ByJustin Dash, writer at Creators.co
Writer, Film Critic, Nerd
Justin Dash

In preparation for my viewing of How to Train Your Dragon 2, DreamWorks Animation's follow up to their 2010 critically lauded feature, How to Train Your Dragon, I dusted off my DVD copy of the first film and popped it into the player to give myself a refresher course on the world I was about to revisit. Admittedly it had been a while since I'd seen the first film, and I didn't remember much about it except that I enjoyed it quite a bit. The story followed a young Viking boy named Hiccup (voiced by Jay Baruchel) who lives on a craggy island named Berk where his fellow citizens specialize in hunting dragons, the local pest. Hiccup is ostracized for not being particularly adept at this skill, especially by his father Stoick (voiced by Gerard Butler) the village chief. Hiccup manages to take down a dragon on his own, but before he can deliver the killing blow he takes pity on the beast and, over the course of the film, learns that dragons are actually misunderstood and can be trained and made allies.

He trains his dragon, becomes the hero, is accepted by his father and peers, and even gets the girl. The end. I still think the movie is good, but I have to say that it has aged a little in four years. The animation was the first thing I noticed had aged, and while never bad, the leaps and bounds the process of bringing these pictures to life has gone through draws attention to its flaws. Characters' expressions can be lifeless and stiff, and sometimes they moved more like marionettes than people. The story, while still very engaging, is nothing we haven't seen before. It's your typical underdog story where a hero no one believes in must face insurmountable odds to win the acceptance of his peers. It worked fine for what it was, but it's ground we've tread many times before.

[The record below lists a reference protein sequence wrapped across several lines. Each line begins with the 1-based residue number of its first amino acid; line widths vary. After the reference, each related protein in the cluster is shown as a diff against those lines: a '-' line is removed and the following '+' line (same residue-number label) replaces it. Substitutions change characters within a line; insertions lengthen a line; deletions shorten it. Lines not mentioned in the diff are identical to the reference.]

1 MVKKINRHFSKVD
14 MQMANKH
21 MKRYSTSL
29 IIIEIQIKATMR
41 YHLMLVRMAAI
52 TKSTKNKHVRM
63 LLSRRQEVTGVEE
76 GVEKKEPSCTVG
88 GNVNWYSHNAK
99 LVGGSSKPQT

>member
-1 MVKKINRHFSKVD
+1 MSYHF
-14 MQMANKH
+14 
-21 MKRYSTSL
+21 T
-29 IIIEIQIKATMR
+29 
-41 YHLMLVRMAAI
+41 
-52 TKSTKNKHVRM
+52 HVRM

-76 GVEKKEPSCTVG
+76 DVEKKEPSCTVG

Well this sequel takes the story (and the animation) into completely different territory. Set five years after the events of its predecessor, How to Train Your Dragon 2 sees a completely new version of Berk. Dragons are no longer a plague, but beloved companions. People race them, customize saddles for them, and even built a village wide fire fighting system to compensate for the occasional flaming belch. Hell, Berk has its own version of a "crazy cat lady," except her cats are scaly and can fly. Hiccup is no longer the village outcast, having grown into a confident and capable young adult whose bond with his dragon companion Toothless has grown even stronger. He spends his days exploring and mapping the world he and his people could never see before the training of dragons. But on the horizon a new threat looms, and to take it on Hiccup will have to put his convictions on the line, as well as accept the help of an old face from his past.

Every aspect of the original is improved upon in this outing, and very little feels warmed over. Character arcs and relationships are continued and evolve, rather than reset as many films in the genre tend to do. Hiccup has ceased being a timid teenager who could barely lift a shield. Now he's sky diving off the back of his dragon and wielding a flaming retractable blade (clearly writer/director Dean DeBlois is a fan of a certain galaxy far, far away). His skills with dragons have also improved, with him controlling the beasts better than Cesar Millan controls dogs.

Meet the Dragon Whisperer...
Meet the Dragon Whisperer...